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Rocket failure proves 'Space is hard,' delivers setback to SpaceX




Space X's Falcon 9 rocket as it lifts off from space launch complex 40 at Cape Canaveral, Florida June 28, 2015 with a Dragon CRS7 spacecraft.  The unmanned SpaceX Falcon 9 rocket exploded minutes after liftoff from Cape Canaveral, Florida, following what was meant to be a routine cargo mission to the International Space Station.
Space X's Falcon 9 rocket as it lifts off from space launch complex 40 at Cape Canaveral, Florida June 28, 2015 with a Dragon CRS7 spacecraft. The unmanned SpaceX Falcon 9 rocket exploded minutes after liftoff from Cape Canaveral, Florida, following what was meant to be a routine cargo mission to the International Space Station. "The vehicle has broken up," said NASA commentator George Diller, after NASA television broadcast images of the white rocket falling to pieces. "At this point it is not clear to the launch team exactly what happened." The disaster was the first of its kind for the California-based company headed by Internet entrepreneur Elon Musk, who has led a series of successful launches even as competitor Orbital Sciences lost one of its rockets in an explosion in October, and a Russian supply ships was lost in April. SpaceX's live webcast of the launch went silent about two minutes 19 seconds into the flight, and soon after the rocket could be seen exploding and small pieces tumbling back toward Earth. AFP PHOTO/ BRUCE WEAVER (Photo credit should read BRUCE WEAVER/AFP/Getty Images)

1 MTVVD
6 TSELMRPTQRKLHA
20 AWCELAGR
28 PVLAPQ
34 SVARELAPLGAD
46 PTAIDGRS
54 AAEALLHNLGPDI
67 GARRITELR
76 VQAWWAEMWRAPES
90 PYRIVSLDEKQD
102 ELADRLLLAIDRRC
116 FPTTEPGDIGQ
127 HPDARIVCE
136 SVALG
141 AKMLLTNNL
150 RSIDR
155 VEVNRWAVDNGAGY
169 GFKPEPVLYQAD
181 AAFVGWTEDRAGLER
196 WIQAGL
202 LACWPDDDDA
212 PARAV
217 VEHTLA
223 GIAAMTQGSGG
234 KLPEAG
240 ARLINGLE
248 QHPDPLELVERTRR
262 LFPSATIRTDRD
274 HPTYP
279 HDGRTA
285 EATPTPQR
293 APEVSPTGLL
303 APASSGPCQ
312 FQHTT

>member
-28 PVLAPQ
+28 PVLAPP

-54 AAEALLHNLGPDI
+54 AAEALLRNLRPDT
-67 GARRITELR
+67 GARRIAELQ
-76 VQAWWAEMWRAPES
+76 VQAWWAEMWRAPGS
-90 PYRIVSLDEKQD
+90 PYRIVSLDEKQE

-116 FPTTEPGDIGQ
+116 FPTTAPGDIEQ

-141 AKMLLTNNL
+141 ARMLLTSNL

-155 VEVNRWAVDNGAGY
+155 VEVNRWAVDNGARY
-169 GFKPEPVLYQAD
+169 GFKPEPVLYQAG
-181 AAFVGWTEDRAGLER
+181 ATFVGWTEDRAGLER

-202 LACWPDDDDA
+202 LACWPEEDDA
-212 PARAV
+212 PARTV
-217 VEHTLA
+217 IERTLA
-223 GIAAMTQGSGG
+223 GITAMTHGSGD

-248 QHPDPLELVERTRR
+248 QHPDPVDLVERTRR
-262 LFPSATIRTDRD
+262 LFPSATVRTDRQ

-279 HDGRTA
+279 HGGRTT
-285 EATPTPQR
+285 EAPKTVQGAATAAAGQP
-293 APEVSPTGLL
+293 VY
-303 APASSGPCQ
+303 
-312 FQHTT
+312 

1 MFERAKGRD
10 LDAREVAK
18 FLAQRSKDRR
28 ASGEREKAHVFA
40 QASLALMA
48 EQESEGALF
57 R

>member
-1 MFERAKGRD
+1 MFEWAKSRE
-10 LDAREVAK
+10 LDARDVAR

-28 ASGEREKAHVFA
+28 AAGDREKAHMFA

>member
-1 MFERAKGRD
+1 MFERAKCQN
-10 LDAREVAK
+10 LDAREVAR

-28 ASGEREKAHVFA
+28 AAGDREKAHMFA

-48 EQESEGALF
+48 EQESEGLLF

BRUCE WEAVER/AFP/Getty Images

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A SpaceX rocket loaded with much-needed supplies exploded just minutes after its launch on Sunday. Just after, American astronaut Scott Kelly tweeted from the International Space Station, "Sadly failed Space is hard."

As the third mission to the space station to be lost in recent months, the failure raises questions about the future of commercial spaceflight and the next step for SpaceX, Elon Musk's California-based aerospace company.

Greg Autry is an assistant professor of clinical entrepreneurship at the USC Marshall School of Business. He's been researching commercial spaceflight firms for more than a decade, and he told Take Two that the failure will likely not be so much of a technical setback for SpaceX, but could prove to be a political one.

"I'm sure there will be opponents of commercial space, people who want to stick with the old-school, government-run rocket programs, who will use this as an opportunity to try to say that we need to stick with our traditional ways of contracting doing things," Autry said. "But, frankly, that's ironic because we all know that the space shuttle was not the safest transportation system in the world, having [had] two failures."

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